In conclusion, I want to take a moment to appreciate the team: Adam Valdez, Andrew Kroepel, Blake Robertson, Charlie Guse, Jen Purdy, Matt Forsythe, Matt Neumann, Sarah Gradeless, and Tim Bell. Your spirit and talent made a busy weekend very enjoyable.

Agile Sustainability; Culture, Management, and Metrics

What are some keys to sustaining an Agile culture and organization? As part of our coaching, Susan DiFabio and I have been exploring sustainability as we iterate on our session for Agile 2012, entitled  “Keeping the Dream Alive: Keys to Agile Sustainability

As we prepared for the Agile 2012 workshop, we had the opportunity to share at the Agile Cincinnati June meeting. We promised that group that we would share some of the references that we used when creating the workshop. Those references are:

Corporate Culture

The Reengineering Alternative” by William E. Schneider
This book describes the model of corporate cultures that was referenced in the presentation.  It goes into depth about how the research was conducted, how the model emerged, as well as examples and opportunities for how to use this knowledge to help organizations leverage their strengths.


Measuring and Managing Performance in Organizations” by Robert D. Austin
Based on his doctoral thesis at Carnegie Mellon University, the author presents the reader with many insights on what actually happens when humans are measured as part of an organizational system.  Robert Austin’s book includes information from interviews with eight software measurement experts who represent a variety of opinions.  “Measuring and Managing Performance in Organizations” provides important information for anyone who is trying to use measurement to guide organizational decision making.


Building Effective Teams: Miss the Start, Miss the End by Esther Derby
Esther is a thought leader in the area of organizations, team dynamics, and leadership. This blog post describes the manager’s role in creating an environment in which teams can become high performing. Susan and I have seen teams that have struggled, at least in part, because they lack the foundational elements of “real team” and “real purpose.”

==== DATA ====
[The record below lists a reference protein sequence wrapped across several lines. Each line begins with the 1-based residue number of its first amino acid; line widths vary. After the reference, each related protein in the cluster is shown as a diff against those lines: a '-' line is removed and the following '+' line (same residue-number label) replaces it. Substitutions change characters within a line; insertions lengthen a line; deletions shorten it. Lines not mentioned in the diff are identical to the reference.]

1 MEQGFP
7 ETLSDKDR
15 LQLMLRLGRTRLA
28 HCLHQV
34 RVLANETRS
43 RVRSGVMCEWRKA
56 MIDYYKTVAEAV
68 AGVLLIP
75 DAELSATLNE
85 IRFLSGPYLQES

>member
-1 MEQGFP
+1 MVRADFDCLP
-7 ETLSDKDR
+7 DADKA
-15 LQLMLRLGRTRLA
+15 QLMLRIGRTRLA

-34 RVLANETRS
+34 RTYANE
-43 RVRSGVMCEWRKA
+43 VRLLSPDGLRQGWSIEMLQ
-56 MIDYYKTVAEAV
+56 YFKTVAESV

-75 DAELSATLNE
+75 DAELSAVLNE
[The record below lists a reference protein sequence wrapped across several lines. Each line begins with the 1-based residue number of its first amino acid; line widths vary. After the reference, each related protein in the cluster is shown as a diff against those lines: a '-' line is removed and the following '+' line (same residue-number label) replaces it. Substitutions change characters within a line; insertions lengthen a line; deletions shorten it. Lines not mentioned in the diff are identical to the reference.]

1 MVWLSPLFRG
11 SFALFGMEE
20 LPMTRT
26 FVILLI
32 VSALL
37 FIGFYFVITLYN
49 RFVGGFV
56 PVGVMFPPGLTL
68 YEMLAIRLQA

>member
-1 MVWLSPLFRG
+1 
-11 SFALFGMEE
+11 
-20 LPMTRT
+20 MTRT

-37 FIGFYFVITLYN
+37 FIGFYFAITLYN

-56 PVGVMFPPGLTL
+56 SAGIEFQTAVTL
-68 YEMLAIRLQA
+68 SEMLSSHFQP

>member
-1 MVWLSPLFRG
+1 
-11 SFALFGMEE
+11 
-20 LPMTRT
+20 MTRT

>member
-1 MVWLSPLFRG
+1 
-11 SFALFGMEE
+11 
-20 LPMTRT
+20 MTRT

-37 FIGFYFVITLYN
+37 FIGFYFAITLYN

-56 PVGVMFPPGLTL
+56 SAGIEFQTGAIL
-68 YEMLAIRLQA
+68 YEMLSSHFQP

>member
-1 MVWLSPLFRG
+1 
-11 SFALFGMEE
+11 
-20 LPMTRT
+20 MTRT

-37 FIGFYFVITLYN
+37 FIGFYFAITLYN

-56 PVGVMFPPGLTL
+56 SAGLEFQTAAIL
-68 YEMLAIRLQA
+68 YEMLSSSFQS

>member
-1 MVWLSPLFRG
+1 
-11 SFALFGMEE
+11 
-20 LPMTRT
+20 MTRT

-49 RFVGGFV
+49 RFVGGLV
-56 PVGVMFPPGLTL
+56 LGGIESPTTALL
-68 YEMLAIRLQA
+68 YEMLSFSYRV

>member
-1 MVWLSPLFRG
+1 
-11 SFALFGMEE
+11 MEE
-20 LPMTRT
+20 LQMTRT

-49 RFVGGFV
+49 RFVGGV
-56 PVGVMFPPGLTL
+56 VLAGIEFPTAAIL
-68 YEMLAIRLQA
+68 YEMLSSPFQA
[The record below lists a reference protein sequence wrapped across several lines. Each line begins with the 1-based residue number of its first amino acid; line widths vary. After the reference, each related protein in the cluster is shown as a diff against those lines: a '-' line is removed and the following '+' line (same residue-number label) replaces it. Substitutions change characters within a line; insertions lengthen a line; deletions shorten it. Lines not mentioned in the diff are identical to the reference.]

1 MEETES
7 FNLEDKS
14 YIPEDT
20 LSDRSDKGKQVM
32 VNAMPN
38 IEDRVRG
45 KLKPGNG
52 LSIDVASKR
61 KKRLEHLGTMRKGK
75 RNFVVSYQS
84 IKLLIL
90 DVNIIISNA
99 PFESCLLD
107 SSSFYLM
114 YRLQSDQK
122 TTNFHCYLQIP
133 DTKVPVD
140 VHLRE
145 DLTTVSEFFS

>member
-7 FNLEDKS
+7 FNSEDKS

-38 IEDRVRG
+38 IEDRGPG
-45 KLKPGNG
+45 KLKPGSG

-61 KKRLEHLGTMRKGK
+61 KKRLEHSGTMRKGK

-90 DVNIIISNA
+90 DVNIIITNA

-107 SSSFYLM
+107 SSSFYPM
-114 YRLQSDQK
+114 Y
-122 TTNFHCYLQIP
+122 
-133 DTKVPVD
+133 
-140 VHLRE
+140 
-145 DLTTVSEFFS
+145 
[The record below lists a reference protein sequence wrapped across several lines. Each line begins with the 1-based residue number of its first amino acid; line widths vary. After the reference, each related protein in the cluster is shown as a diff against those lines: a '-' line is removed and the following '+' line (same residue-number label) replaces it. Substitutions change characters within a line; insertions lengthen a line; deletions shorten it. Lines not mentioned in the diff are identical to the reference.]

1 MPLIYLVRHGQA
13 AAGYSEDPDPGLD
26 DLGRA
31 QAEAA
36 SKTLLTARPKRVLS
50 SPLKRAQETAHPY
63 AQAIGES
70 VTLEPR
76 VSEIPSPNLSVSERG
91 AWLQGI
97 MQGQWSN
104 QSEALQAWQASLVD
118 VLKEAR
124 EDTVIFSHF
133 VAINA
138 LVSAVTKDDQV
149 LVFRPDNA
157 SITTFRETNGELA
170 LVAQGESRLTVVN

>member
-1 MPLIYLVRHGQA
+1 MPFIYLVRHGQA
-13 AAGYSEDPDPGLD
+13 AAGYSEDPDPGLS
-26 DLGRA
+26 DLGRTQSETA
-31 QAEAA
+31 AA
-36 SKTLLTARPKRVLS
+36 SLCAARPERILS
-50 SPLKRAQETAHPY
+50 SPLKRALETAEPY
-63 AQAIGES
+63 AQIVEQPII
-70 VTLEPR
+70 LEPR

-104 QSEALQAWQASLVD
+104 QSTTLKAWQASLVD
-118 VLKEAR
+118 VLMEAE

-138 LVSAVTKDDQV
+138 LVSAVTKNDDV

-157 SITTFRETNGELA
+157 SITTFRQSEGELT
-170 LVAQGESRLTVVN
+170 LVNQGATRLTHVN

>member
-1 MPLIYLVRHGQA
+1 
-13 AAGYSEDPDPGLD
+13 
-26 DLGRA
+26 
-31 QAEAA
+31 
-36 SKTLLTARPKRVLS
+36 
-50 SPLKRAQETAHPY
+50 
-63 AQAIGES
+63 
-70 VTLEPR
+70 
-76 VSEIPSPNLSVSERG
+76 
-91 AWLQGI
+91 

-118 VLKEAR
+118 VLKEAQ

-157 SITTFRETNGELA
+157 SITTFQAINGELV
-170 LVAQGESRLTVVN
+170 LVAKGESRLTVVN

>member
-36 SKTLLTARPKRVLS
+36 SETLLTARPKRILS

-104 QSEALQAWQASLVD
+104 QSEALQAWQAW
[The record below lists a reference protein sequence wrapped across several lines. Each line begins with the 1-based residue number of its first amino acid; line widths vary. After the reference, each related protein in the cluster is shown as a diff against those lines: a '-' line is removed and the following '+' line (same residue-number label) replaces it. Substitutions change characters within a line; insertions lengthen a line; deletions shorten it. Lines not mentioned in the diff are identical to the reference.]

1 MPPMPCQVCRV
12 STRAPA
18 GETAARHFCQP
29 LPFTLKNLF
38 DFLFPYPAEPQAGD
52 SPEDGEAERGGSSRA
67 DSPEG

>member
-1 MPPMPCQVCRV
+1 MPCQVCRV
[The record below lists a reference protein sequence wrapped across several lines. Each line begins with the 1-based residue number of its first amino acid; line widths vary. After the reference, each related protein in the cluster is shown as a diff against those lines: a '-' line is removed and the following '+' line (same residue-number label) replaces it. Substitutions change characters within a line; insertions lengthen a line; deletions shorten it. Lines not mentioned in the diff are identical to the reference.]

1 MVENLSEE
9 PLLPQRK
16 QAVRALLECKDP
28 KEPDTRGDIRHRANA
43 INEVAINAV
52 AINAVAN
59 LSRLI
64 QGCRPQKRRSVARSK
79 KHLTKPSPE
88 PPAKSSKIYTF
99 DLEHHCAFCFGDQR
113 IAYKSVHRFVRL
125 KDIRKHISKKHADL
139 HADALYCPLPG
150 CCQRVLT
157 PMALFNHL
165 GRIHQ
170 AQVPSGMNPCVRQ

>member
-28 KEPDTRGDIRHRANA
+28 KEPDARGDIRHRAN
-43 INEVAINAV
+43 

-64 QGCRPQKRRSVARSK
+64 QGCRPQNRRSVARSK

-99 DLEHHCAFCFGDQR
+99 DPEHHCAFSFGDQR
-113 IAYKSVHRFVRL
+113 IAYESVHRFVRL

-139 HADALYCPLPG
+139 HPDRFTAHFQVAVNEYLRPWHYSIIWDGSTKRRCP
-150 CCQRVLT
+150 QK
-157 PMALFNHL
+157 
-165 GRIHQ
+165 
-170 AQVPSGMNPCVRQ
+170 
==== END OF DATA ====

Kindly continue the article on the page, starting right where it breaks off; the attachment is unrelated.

To be agile, it is important to think well beyond the ceremonies and roles of a particular agile framework. We hope that this list of references helps you explore the topic of Agile Sustainability in more depth. We would also welcome you to let us know what materials you would recommend people study on this topic.

Lastly, thank you to everybody who attended the workshop in Cincinnati. We look forward to sharing with folks on Thursday afternoon at Agile 2012.

5 Ways to Keep Your Fishbone From Stinking

Do you have a tough problem you are trying to solve? Consider conducting a root cause analysis using a Fishbone Diagram. Here are five tips that can keep your analysis from stinking:

1. Have a sharp problem statement

Get this wrong and you’re wasting your time. Focus on one specific, observable problem. Think about ways you could measure the impact of correcting your problem statement. If the problem is measurable, there’s a good chance that you have a problem statement that is ready to be analyzed.

2. Find the right people

A former manager of mine use to say “availability is not a skill.” Get participants who will have the context and experience to generate quality insights. Make sure you get a diverse group of participants that will view the problem statements from a variety of perspectives.

3. Make time for it

Like so many things in life, the objective is not to rush through the activity. Schedule enough time whereby participants do not feel rushed. Do the analysis in one contiguous block of time. Make sure that participants are giving their full attention to the matter at hand, and that they are not disengaging either physically or mentally.2

4. Make it Visible

Be vigilant for conversation that is not captured in writing. A team can easily get into a dialog about the problem’s causes and forget to capture insights that are mentioned. Don’t let potential causes get missed. Make sure that all the participants have a pen and encourage them to write their observations on the diagram. If you hear a cause mentioned that isn’t captured, stop the conversation, get it written, and then go on with the analysis.

5. Get a Facilitator

Last but not least! Find a neutral party that has facilitation skills that can engage with your team. A facilitator will be focused on the mechanics of the activity, allowing participants to immerse themselves in the actual problem that they are trying to solve. A facilitator is instrumental in helping bring out the voice of all the participants, and can guard against the conversation going down paths that are not focused on the stated problem.


Using a Fishbone Diagram to visualize a root cause analysis session can yield powerful insights. Give your efforts the best chance of success by setting it up with a solid problem statement, and investing in facilitation to shepherd the team through the analysis.

Please share your thoughts on what helps or hinders the effectiveness of a root cause analysis.

Additional Information

1. A Fishbone diagram is the result of an analysis in which a team of individuals articulates possible causes of a specific problem statement, and then enumerates the possible causes of that cause. The individuals involved continue to do this activity recursively until they identify candidate root causes. The visual that results from this analysis will take on a fish-like shape.